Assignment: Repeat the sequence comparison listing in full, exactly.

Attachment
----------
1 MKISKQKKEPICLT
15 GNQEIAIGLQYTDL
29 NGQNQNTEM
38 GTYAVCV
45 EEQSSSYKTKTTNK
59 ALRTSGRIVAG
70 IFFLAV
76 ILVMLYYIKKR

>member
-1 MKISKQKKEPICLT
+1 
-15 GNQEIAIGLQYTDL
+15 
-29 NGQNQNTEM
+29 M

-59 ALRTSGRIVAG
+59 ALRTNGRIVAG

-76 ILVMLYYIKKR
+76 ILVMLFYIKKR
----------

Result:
1 MKISKQKKEPICLT
15 GNQEIAIGLQYTDL
29 NGQNQNTEM
38 GTYAVCV
45 EEQSSSYKTKTTNK
59 ALRTSGRIVAG
70 IFFLAV
76 ILVMLYYIKKR

>member
-1 MKISKQKKEPICLT
+1 
-15 GNQEIAIGLQYTDL
+15 
-29 NGQNQNTEM
+29 M

-59 ALRTSGRIVAG
+59 ALRTNGRIVAG

-76 ILVMLYYIKKR
+76 ILVMLFYIKKR